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Fleets lead CO2 emissions cut but SMMT warns anti-diesel agenda will halt progress

Fleets lead CO2 emissions cut but SMMT warns anti-diesel agenda will halt progress

Average new car CO2 emissions have fallen to a new low of 120.1g/km with fleets leading the way, according to latest data published by the Society of Motor Manufacturers and Traders (SMMT).

The figures reveal that average new car CO2 emissions fell for the 19th consecutive year. The ‘SMMT New Car CO2 Report 2017’ highlights that the 2016 figure beat the previous year’s record by 1.1% and 2000 levels by more than a third (33.6%).  

Average CO2 emissions for fleet sector new cars fell 1.3% to 118.3g/km last year (2015: 119.8g/km), which compares with 175.4g/km in 2000. Average emissions of new cars registered to private customers last year were 122.3g/km and those for businesses (sub-25 fleets) were 119g/km.  

Average new van CO2 emissions, meanwhile, fell 1.9% to a new low of 173.7g/km, ahead of the 2017 deadline for the pan-European target of 175g/km.  

The reduction was thanks to billions of pounds worth of investment in new advanced engine, fuel and battery technology, as well as increasing use of lightweight materials such as aluminium and composites, said the SMMT.  

The growing alternatively fuelled vehicle market and the shift of consumers towards diesel cars, which emit on average 20% lower CO2 than petrol equivalents, was also critical to the emissions reduction.

The industry had achieved tremendous gains, but changes in consumer buying behaviour away from diesel in 2016 caused the rate of progress to slow, said the SMMT. UK motorists registered a record number of diesel cars in 2016, but market share for the fuel type fell by 0.8 percentage points.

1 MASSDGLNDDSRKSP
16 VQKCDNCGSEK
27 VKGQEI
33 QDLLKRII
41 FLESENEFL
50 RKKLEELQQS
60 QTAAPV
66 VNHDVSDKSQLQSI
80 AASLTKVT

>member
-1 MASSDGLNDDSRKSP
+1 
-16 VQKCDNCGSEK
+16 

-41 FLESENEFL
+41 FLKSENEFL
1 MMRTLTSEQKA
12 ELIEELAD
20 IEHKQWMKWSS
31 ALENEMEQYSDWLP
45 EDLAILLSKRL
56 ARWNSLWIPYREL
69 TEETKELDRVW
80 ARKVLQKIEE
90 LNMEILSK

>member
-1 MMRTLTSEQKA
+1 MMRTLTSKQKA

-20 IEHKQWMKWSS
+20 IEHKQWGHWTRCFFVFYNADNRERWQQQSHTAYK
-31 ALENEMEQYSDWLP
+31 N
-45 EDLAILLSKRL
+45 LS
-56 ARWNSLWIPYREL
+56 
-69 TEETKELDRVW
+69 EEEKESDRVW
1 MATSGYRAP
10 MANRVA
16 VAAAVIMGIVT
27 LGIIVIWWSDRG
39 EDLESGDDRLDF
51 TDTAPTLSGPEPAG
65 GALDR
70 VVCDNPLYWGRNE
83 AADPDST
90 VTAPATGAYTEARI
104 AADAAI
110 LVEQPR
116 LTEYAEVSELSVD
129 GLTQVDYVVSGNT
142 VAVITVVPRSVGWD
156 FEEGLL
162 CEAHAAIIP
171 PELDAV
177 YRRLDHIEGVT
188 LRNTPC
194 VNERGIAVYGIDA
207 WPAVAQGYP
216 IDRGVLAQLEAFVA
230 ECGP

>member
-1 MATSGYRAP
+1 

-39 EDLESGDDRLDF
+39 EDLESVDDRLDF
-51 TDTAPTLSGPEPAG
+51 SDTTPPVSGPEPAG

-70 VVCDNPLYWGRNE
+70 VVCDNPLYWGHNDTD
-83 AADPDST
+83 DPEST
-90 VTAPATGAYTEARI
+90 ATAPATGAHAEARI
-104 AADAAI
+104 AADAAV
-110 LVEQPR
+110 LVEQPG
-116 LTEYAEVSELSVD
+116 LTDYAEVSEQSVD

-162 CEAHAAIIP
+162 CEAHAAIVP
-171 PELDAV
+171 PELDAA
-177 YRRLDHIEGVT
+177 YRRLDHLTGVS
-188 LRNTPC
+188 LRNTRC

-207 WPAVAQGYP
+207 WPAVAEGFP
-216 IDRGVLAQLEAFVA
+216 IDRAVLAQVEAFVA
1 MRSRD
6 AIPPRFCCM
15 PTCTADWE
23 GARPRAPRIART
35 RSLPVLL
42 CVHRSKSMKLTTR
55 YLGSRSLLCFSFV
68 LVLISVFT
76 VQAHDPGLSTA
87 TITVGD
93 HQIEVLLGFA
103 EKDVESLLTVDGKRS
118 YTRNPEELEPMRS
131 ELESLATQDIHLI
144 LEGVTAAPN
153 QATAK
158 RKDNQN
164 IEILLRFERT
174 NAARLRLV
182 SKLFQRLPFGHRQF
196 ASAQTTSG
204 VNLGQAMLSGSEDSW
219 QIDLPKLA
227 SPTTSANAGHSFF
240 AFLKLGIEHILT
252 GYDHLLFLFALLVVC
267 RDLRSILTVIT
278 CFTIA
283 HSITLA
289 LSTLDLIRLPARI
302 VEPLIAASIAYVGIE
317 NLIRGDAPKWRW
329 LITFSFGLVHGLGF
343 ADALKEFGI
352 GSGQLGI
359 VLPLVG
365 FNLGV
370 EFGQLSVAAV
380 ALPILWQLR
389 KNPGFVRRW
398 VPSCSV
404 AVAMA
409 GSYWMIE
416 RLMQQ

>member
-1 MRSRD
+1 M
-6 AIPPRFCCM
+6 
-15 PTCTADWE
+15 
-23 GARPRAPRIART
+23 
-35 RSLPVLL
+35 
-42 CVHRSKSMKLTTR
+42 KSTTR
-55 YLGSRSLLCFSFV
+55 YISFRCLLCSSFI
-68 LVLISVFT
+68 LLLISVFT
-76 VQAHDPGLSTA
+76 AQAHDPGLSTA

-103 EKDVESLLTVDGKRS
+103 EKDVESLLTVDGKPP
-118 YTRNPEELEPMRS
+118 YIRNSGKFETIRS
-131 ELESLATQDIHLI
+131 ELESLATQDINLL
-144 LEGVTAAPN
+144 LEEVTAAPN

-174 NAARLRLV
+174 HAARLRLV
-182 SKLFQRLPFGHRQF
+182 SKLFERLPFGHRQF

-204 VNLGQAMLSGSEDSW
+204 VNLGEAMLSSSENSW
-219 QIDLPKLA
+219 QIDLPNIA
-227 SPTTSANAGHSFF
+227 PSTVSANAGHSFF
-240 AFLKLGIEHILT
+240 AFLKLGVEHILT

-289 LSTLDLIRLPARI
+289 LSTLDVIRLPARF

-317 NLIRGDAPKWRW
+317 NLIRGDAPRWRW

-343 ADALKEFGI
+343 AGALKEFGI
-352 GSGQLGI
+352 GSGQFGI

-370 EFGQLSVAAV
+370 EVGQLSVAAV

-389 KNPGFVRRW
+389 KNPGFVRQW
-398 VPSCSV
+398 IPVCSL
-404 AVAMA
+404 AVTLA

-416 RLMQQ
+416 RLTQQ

Although the UK now has Europe’s largest market for zero emission capable cars, accounting for almost a quarter (23.8%) of European Union electric and plug-in hybrid registrations in 2016, the growth in alternatively fuelled vehicle demand slowed, from 40.3% in 2015 to 22.2% last year. Furthermore, the preference for sports utility vehicles over smaller cars continued to make progress on CO2 reduction much harder, according to the SMMT.  

If these trends continue, the UK’s contribution towards the European Union target of 95g/km average CO2 in 2021 would become tougher, requiring a 20.9% cut in emissions over the next five years, or 4.6% per year.  

Of great concern, said the SMMT, was the current anti-diesel agenda, which failed to distinguish between old models and the latest cleaner vehicles on sale and which could have a negative effect on future CO2 reduction progress.  

There are also fears that changes to Vehicle Excise Duty from April 1, 2017 could have a further negative impact.   

Under the new system, two thirds (66%) of the alternatively fuelled vehicles currently on the £0 standard rate will be subject to an annual flat charge of £130, in addition to varying levels of first year tax.  

Meanwhile, a £310 surcharge for five years for cars with a showroom price of £40,000 could affect demand for some of the lowest emitting vehicles - which were invariably more expensive than conventional technologies, said the SMMT.  

As a result, the organisation warned, take up of innovative technology such as hydrogen fuel cell and plug-in hybrid vehicles could suffer.  

Mike Hawes, SMMT chief executive,
said: “The automotive industry has some of the most challenging CO2 reduction targets of any sector and continues to deliver reductions as it has for nearly two decades.

“For this positive trend to continue, modern low emission diesels and alternatively fuelled vehicles such as plug-ins, hydrogen and hybrids must be encouraged with long term incentives. Turning our back on any of these will undermine progress on CO2 targets as well as air quality objectives. The UK has a successful track record in encouraging these new technologies but this must be maintained through a consistent approach to fiscal and other incentives.”  

The British Vehicle Rental and Leasing Association (BVRLA) welcomed the report and chief executive Gerry Keaney said: “More people are choosing to lease their cars, because it provides affordable access to a newer, cleaner, safer vehicle.  

“We are proud that BVRLA members are leading the way when it comes to reducing emissions - the average leased car added to a member’s fleet in 2016 emitted just 110.8g/km CO2, 7.7% less than the average new car sold in 2016.”  

But, he warned: “This trend of falling CO2 emissions could be about to end as the government goes in search of greater tax revenues, particularly from company car drivers.  

“Policymakers need to recognise that motoring and business car taxation is more than just a revenue stream. It can provide a powerful incentive for people and businesses to choose low-emission cars. With poorly designed tax incentives, the government could be putting the brakes on sales of low-emissions cars.”